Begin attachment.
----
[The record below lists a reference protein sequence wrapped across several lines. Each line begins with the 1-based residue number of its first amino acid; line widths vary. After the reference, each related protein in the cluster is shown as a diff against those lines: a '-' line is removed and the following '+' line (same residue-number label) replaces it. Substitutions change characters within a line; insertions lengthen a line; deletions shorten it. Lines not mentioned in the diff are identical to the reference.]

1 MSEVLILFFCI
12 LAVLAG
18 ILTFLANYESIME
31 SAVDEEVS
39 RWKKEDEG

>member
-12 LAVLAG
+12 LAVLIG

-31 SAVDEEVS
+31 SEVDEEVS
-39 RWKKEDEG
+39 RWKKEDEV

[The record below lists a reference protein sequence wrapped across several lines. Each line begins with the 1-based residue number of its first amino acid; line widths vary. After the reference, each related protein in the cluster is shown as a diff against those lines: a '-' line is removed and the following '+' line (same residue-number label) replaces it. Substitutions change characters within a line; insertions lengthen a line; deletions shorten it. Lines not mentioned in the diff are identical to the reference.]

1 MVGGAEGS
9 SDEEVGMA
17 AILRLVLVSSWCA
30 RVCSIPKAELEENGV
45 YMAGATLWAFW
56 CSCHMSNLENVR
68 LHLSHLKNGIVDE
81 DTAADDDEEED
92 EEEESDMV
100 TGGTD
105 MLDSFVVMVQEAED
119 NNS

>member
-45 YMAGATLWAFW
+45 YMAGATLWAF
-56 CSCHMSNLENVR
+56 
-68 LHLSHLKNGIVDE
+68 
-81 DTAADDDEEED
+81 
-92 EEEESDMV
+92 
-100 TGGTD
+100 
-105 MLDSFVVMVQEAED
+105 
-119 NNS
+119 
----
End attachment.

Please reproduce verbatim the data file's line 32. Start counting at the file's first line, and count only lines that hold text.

-68 LHLSHLKNGIVDE